Thursday 10 July 2014

Watch It!…We Donkeys Are Hard!!!

Braying donkey foils attempted burglary

Jaffa the donkey woke his owner up in the early hours of the morning with his 'very loud' braying, seeing off an intruder who ran off

A foster donkey foiled an attempted burglary with his loud braying which raised the alarm.

Jaffa who lives in Preston, Lancashire, woke his owner Mary Beetham in the early hours of the morning as he was “shouting his head off” after an intruder approached her home.

Ms Beetham, 73, said Jaffa seemed in such distress, she left her bed immediately to tend to him during the incident on Wednesday, June 18.

The retired P.E. teacher said: “I was woken up at 1.30am in the morning by the loud bray, he was obviously shouting his head off. He went on and on. It must have gone on for more than 10 minutes.”

She added that when she got up to tend to Jaffa, she “saw someone run down the drive”.

But she did not fear for her safety and said she was concerned for Jaffa, who she had fostered only three months earlier.

“The sound was an incredibly stressed sort of noise. They can die from this sort of incident and Jaffa needed calming down. I stayed with him for 30 minutes and calmed him down.”

“I didn’t consider it [her safety] until afterwards, I only thought ‘what was the matter with my donkey?’ It was later that I thought, ‘what am I doing here in my pyjamas?’”

Ms Beetham called the police in the early morning and said the officers told her they would record the incident and keep an eye on it.

She said the intruder had not taken anything.

The next day, Ms Beetham said, “Jaffa was very quiet and sleepy, he was shaken up. But he’s fine now. He just shouts at the postman now.”

The foster carer has been taking care of donkeys for 17 years and said Jaffa had been badly treated before being rescued in Ireland but “brought back to life” by The Donkey Sanctuary, a charity dedicated to improving the lives of donkeys.

Ms Beetham also is carer to Jacko, who she has fostered for the last four years. She praised the charity's work and said she decided to foster donkeys because of her mother: “When my mum was alive, she wanted a donkey. I thought, if I don’t get one, I never will. It was the best thing I ever did.”

Wednesday 9 July 2014

Watch Out …We’re After You.

UK Changed Attitude to Pirates

It seems that the advisors of UK Prime Minister are already unhappy with forcing Internet service providers to send their customers notifications when they pirate films, music and TV shows.

A few days ago, the Prime Minister’s IP advisor claimed that it’s time to realize that the currently employed scheme might fail and the government needs to turn to something more enforceable – for example, disconnections, fines, and even jail sentences.

The industry experts confirm that the UK Digital Economy Act has been running for 4 years on and is seen as pointless in overwhelming majority of cases. The idea was to educate the casual file-sharer about legitimate alternatives in the hope the user would change their behavior.

But this plan failed, as serious file-sharers could ignore the rules by using foreign proxy websites which were untraceable. Ordinary users were receiving 4 notifications and then nothing was happening. The advisor believes that four years is enough for the government to understand that they need to start thinking what to do if these warnings are ignored by infringers.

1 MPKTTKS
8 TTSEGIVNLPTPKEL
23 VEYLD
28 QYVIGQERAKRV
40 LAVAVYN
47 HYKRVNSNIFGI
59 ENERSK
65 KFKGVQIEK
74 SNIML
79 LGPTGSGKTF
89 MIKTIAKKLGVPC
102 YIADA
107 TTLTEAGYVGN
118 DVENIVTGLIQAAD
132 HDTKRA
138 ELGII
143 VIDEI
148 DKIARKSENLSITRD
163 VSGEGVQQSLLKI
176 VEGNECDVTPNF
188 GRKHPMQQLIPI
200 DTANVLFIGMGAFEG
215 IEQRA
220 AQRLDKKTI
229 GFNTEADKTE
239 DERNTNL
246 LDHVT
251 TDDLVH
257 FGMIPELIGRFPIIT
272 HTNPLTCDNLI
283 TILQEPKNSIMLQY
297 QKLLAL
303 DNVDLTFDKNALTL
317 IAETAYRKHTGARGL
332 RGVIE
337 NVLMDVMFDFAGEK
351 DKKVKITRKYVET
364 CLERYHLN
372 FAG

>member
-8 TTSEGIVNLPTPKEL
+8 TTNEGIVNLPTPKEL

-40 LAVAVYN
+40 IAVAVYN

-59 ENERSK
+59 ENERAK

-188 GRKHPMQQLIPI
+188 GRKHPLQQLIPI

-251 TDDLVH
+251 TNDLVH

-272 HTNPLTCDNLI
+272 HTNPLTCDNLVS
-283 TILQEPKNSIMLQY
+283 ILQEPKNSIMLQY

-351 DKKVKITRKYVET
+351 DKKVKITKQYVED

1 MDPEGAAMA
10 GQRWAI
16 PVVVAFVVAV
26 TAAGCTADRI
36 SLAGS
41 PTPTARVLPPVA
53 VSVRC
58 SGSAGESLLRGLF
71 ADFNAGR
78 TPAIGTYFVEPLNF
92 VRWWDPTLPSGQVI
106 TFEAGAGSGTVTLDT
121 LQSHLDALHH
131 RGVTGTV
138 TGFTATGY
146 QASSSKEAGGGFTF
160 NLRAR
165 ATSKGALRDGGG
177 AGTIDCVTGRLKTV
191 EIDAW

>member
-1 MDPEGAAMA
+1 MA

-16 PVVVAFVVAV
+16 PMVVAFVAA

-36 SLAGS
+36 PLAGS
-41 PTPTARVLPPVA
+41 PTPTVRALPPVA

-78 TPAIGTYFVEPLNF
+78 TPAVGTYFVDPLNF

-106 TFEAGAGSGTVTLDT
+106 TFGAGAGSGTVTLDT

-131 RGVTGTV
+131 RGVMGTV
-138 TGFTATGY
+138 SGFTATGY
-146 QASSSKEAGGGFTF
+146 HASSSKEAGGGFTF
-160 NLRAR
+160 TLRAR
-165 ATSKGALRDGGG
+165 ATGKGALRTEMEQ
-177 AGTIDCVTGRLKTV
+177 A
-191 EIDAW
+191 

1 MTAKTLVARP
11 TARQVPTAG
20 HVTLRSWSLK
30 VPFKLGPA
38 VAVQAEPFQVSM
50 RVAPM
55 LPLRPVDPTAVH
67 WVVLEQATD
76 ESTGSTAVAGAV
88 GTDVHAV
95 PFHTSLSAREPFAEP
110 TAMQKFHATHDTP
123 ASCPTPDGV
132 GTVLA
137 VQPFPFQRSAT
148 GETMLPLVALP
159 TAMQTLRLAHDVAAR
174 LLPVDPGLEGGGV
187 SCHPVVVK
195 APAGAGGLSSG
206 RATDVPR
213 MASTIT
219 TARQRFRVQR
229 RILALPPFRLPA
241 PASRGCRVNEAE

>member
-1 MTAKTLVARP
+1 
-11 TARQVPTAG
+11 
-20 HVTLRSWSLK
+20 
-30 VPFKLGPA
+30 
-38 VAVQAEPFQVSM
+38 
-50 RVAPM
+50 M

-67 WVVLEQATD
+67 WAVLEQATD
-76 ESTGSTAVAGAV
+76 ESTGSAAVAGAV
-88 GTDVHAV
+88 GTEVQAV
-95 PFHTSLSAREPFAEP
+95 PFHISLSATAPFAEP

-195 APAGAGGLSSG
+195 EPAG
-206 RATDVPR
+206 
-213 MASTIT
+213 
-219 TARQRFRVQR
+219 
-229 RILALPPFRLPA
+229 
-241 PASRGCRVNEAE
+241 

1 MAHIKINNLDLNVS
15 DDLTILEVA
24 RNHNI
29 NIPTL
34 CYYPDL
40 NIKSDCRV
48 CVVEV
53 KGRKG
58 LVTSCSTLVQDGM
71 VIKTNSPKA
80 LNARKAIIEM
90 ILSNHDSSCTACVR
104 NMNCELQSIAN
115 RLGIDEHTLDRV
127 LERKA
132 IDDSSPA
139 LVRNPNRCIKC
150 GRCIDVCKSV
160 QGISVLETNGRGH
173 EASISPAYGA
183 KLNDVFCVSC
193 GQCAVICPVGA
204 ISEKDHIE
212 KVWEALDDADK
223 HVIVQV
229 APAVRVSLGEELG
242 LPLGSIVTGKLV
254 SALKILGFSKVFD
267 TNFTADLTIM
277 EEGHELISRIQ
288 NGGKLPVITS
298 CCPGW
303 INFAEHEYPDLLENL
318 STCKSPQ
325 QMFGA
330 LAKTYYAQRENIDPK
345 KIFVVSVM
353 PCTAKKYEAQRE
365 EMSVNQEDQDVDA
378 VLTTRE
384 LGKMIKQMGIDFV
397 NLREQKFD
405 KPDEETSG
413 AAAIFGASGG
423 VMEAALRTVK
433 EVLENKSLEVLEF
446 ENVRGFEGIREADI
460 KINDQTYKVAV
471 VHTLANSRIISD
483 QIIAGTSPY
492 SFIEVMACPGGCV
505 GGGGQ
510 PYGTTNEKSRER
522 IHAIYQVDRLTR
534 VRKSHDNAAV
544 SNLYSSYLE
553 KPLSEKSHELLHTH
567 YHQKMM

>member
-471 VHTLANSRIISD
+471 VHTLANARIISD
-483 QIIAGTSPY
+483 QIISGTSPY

He says that notifications and fines are first steps, but blocking access to the web and custodial sentencing for damaging infringers should not be ruled out either. Of course, jail won’t be immediately on the cards for infringers. Education has to come first, with a special attention paid to informing consumers that illegal file-sharing is not in their best long-term interests and is not socially acceptable. In the meantime, the industry will be forced to get their product right and attractive to consumers.

But once the authorities had won the hearts and minds of content consumers and offered suitable product, keeps the option of enforcement of copyright legislation on the table when all else has been exhausted. David Cameron replied that he would closely consider his advisor’s report.

Tuesday 8 July 2014

Let’s Block It All???

Online Filters Block 20% of Popular Sites

About 20% of the most popular websites on the Internet are being blocked by the porn filters employed on local broadband and mobile networks. For example, it was noticed that a Porsche car dealership, a couple of feminist websites, a blog on the Syrian War and a political website suffered from the filters recently installed in the United Kingdom.

The Open Rights Group has recently surveyed the 100,000 most popular websites to discover that 19,000 of them were blocked by a fixed line or mobile ISP – and sometimes even by more than one provider.

In the United Kingdom, for example, 4 mobile networks have used filters for a while now, following a push by David Cameron. Broadband companies have caught up, introducing porn blocks that allow parents to screen out potentially harmful content. Every subscriber will be asked whether he or she wishes to apply a broadband filter by 2015. Adult content filters screen out pornography, along with suicide and self-harm related content, weapons and violence, gambling, drugs, alcohol and tobacco. Moreover, people can also decide to block dating, music and movie piracy, games and social networking.

The Open Rights Group explained that such filters can stop customers accessing your website, block political commentary or harm your education. In other words, the government pushes people into filtering lots of content that they simply don't need to.

The examples are numerous. An American who moved to the UK wanted to read an article about recovering from childbirth on her mobile phone, but it was blocked by her mobile network, Three, who for some reason imposes a filter as default for all pay as you go customers.

A Porsche brokerage has recently found their website blocked by O2’s filter. Emails and calls brought no results in having the ban lifted, until the company began tweeting about the problem. All O2 responded with was “mistakes can happen”.